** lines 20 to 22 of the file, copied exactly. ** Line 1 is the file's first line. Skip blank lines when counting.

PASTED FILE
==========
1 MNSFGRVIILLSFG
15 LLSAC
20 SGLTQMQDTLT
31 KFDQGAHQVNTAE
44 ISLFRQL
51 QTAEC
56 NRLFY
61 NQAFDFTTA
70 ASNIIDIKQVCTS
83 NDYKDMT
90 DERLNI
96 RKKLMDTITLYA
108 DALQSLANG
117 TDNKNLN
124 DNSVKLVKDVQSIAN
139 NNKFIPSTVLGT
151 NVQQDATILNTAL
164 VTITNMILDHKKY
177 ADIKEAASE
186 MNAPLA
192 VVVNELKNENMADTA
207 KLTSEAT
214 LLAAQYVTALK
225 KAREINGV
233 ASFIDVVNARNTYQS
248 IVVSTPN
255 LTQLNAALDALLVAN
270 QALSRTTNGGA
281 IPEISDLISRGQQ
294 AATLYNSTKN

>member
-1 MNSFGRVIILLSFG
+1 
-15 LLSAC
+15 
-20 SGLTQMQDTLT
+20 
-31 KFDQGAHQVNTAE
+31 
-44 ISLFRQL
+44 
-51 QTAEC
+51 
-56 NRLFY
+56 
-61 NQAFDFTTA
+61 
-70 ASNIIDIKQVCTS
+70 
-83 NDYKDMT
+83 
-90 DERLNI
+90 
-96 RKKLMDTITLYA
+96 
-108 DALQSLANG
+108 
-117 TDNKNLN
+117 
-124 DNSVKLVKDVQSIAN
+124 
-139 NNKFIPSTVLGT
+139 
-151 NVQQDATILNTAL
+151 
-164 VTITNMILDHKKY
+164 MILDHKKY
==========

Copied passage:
186 MNAPLA
192 VVVNELKNENMADTA
207 KLTSEAT